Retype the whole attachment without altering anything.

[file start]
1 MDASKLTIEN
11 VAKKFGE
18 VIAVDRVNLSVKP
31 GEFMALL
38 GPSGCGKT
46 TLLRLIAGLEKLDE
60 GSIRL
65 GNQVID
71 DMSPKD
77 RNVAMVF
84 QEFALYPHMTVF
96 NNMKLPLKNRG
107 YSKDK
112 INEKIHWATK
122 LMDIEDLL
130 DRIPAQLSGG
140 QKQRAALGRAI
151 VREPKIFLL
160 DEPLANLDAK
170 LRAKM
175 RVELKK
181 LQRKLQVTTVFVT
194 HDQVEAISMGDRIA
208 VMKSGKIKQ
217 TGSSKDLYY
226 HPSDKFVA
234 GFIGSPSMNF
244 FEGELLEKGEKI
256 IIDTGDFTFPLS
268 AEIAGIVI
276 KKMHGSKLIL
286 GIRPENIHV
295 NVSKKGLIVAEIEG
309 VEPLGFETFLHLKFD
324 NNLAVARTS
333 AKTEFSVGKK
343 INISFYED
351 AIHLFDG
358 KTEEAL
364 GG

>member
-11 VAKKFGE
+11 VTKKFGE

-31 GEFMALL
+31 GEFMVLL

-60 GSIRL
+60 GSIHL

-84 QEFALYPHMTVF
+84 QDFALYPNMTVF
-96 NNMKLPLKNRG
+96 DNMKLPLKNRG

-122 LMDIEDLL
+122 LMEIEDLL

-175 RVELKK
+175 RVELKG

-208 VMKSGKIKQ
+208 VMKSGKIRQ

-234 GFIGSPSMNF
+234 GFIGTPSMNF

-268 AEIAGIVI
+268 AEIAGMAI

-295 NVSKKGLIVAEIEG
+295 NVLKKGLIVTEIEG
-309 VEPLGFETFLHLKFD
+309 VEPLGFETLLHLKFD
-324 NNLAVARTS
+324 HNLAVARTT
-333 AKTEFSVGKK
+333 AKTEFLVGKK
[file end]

1 MDASKLTIEN
11 VAKKFGE
18 VIAVDRVNLSVKP
31 GEFMALL
38 GPSGCGKT
46 TLLRLIAGLEKLDE
60 GSIRL
65 GNQVID
71 DMSPKD
77 RNVAMVF
84 QEFALYPHMTVF
96 NNMKLPLKNRG
107 YSKDK
112 INEKIHWATK
122 LMDIEDLL
130 DRIPAQLSGG
140 QKQRAALGRAI
151 VREPKIFLL
160 DEPLANLDAK
170 LRAKM
175 RVELKK
181 LQRKLQVTTVFVT
194 HDQVEAISMGDRIA
208 VMKSGKIKQ
217 TGSSKDLYY
226 HPSDKFVA
234 GFIGSPSMNF
244 FEGELLEKGEKI
256 IIDTGDFTFPLS
268 AEIAGIVI
276 KKMHGSKLIL
286 GIRPENIHV
295 NVSKKGLIVAEIEG
309 VEPLGFETFLHLKFD
324 NNLAVARTS
333 AKTEFSVGKK
343 INISFYED
351 AIHLFDG
358 KTEEAL
364 GG

>member
-11 VAKKFGE
+11 VTKKFGE

-31 GEFMALL
+31 GEFMVLL

-60 GSIRL
+60 GSIHL

-84 QEFALYPHMTVF
+84 QDFALYPNMTVF
-96 NNMKLPLKNRG
+96 DNMKLPLKNRG

-122 LMDIEDLL
+122 LMEIEDLL

-175 RVELKK
+175 RVELKG

-208 VMKSGKIKQ
+208 VMKSGKIRQ

-234 GFIGSPSMNF
+234 GFIGTPSMNF

-268 AEIAGIVI
+268 AEIAGMAI

-295 NVSKKGLIVAEIEG
+295 NVLKKGLIVTEIEG
-309 VEPLGFETFLHLKFD
+309 VEPLGFETLLHLKFD
-324 NNLAVARTS
+324 HNLAVARTT
-333 AKTEFSVGKK
+333 AKTEFLVGKK